A Nurse Making a Difference

Evan Kansorka with a patient in the CVICU

Evan Kansorka, R.N., helps care for baby Archer in the CVICU.

Published in Johns Hopkins All Children's Hospital - Latest News and Stories

When other kids were dreaming of becoming astronauts or athletes, Evan Kansorka, R.N., had a different dream — a dream of becoming a nurse.

“From an early age, becoming a nurse was the only thing I truly considered doing,” Kansorka says. “My mom has always worked in health care, and she consistently spoke highly of nursing and medicine. I have a twin brother who is also a nurse.”

Kansorka is a clinical team leader in the cardiovascular intensive care unit (CVICU) at Johns Hopkins All Children’s Hospital in St. Petersburg, Florida. 

He began his journey with the hospital 10 years ago, working as a bedside nurse. Today, he leads the nursing team in daily operations of the CVICU, not only providing care to patients but also helping to optimize workflow for his colleagues — often serving as a teacher, mentor and resource.

Most of the patients in the CVICU were either born with a heart defect or have acquired cardiac disease. As the heart is such a vital organ, delivering blood flow to the entire body, these patients often have a compromised ability to do that. CVICU nurses are constantly monitoring the patients’ ability to deliver that oxygenated blood, helping to make sure they are well-supported as they heal or recover.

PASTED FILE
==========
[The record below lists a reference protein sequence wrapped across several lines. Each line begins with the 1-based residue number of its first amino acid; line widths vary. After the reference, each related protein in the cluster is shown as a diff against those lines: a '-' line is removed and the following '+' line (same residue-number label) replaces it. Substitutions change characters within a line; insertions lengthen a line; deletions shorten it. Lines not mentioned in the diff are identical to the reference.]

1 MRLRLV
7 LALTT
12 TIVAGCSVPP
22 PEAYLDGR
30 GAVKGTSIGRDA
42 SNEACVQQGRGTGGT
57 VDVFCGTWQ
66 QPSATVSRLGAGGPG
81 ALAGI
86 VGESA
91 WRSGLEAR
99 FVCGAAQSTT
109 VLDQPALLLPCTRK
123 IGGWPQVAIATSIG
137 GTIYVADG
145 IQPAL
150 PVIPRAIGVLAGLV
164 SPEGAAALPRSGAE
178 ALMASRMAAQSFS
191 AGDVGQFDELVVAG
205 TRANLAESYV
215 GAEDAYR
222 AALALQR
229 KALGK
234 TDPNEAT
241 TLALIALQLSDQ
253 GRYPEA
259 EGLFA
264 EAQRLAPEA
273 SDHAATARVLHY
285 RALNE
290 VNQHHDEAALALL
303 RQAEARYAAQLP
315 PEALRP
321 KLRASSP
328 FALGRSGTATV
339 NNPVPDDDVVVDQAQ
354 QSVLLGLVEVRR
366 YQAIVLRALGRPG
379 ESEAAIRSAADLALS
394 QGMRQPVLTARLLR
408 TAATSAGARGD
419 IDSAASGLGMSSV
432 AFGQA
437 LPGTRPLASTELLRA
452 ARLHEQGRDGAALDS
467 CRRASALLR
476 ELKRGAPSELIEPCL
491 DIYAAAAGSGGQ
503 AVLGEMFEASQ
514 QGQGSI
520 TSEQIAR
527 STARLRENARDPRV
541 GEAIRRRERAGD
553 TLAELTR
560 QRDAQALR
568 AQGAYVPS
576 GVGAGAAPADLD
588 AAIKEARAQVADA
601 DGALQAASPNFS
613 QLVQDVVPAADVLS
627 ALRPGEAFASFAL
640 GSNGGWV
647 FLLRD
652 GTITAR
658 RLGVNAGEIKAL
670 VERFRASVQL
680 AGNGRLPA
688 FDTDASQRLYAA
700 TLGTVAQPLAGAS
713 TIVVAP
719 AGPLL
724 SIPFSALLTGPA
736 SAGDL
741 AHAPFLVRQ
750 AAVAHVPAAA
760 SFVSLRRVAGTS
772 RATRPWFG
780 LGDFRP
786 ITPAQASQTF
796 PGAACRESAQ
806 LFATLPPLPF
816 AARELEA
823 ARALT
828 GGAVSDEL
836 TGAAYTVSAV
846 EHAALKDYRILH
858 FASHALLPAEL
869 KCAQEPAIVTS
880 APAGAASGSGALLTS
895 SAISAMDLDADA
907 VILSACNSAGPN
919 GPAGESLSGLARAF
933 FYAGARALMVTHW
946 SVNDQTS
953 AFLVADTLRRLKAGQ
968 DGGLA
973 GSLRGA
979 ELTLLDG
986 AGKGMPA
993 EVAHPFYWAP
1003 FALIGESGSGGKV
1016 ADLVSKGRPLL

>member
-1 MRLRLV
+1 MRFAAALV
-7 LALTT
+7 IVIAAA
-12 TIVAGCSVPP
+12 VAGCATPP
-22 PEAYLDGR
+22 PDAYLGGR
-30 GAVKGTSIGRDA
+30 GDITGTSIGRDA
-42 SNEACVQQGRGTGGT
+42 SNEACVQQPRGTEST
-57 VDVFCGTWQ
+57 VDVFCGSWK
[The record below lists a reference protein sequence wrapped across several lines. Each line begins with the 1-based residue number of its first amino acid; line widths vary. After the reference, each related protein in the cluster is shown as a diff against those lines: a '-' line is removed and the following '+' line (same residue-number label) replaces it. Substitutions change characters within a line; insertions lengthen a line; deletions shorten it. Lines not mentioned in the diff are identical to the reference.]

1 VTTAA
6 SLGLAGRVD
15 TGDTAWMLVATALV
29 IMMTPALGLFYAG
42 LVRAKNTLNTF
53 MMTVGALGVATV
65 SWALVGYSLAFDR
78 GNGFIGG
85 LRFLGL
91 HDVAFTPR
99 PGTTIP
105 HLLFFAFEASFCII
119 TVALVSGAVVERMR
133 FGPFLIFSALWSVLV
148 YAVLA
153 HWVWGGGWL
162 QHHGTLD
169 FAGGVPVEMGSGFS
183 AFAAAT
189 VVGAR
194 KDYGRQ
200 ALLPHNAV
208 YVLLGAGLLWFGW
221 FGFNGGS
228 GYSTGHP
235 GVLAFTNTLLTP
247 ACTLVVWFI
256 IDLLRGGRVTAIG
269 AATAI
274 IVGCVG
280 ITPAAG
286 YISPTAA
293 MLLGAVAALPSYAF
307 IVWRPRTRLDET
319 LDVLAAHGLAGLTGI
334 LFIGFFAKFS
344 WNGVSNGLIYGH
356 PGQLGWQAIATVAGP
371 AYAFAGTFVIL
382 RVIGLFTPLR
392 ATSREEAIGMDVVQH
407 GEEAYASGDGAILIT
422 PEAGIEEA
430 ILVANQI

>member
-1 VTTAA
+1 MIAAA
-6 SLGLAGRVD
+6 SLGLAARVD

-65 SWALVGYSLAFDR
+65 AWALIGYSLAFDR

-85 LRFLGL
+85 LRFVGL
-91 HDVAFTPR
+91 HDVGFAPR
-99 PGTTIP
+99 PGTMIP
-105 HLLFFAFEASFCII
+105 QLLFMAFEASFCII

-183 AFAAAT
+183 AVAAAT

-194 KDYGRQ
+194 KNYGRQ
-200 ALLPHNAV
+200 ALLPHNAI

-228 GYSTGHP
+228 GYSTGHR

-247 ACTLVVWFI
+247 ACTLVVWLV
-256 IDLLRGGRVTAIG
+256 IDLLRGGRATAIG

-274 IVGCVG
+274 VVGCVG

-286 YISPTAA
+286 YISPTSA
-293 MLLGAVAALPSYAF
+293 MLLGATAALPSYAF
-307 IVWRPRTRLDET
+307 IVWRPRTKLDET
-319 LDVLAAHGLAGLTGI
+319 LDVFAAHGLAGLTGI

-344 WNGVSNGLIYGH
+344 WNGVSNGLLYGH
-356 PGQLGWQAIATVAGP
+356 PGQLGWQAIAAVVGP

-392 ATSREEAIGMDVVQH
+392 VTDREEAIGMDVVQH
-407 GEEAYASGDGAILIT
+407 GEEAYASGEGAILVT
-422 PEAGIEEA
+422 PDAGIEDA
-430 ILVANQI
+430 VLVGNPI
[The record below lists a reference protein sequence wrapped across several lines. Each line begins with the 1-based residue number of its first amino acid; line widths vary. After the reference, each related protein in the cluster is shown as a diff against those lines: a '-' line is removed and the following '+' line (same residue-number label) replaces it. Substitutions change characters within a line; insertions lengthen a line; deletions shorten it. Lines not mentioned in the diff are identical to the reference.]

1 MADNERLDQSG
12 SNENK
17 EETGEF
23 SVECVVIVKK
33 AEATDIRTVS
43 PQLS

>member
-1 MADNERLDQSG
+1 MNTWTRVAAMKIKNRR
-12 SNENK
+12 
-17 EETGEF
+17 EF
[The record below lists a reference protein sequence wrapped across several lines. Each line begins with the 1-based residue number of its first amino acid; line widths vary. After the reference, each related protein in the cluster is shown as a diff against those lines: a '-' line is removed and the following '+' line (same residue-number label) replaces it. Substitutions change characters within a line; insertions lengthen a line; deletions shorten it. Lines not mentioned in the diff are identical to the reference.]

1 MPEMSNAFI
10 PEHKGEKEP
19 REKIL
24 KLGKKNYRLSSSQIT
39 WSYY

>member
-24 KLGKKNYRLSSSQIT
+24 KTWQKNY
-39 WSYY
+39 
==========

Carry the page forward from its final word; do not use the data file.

There is so much more to nursing than a strong skillset and attention to detail. Kansorka says great nursing requires flexibility, communication skills, and true kindness and compassion.

“These are some of the most difficult situations these patients and families are ever going to face,” Kansorka says. “You can’t just show up for this job. You have to want to be there for them in order to do this kind of work well.”

The CVICU was recently honored with the Beacon Award by the American Association of Critical Care Nurses (AACN), a designation for nursing excellence in a healthy work environment. 

The team was awarded a gold-level distinction, the highest designation possible — a testament to the quality of care provided.

But the bigger reward for Kansorka comes in the victories, large and small, achieved by the young patients in the CVICU — such as when a baby has been intubated for days or weeks and is finally able to have a breathing tube removed. Or the moment when a parent is able to hold their infant for the first time and realizes their little one is going to be OK.

“Seeing these babies and children come to us on the edge, just struggling — and then providing the kind of care that helps them turn a corner and recover is so powerful,” Kansorka says.

“Our ability to care for these complex patients in a way that allows them to go home, to grow up and to thrive. It’s quite amazing.”